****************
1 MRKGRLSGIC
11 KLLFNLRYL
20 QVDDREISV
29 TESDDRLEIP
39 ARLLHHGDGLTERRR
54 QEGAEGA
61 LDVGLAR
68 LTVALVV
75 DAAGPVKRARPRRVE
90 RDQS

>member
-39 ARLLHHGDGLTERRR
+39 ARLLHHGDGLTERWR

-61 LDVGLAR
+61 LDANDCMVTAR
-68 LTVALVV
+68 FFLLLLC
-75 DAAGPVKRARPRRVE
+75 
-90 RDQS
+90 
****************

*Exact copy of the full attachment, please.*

1 MRKGRLSGIC
11 KLLFNLRYL
20 QVDDREISV
29 TESDDRLEIP
39 ARLLHHGDGLTERRR
54 QEGAEGA
61 LDVGLAR
68 LTVALVV
75 DAAGPVKRARPRRVE
90 RDQS

>member
-39 ARLLHHGDGLTERRR
+39 ARLLHHGDGLTERWR

-61 LDVGLAR
+61 LDANDCMVTAR
-68 LTVALVV
+68 FFLLLLC
-75 DAAGPVKRARPRRVE
+75 
-90 RDQS
+90 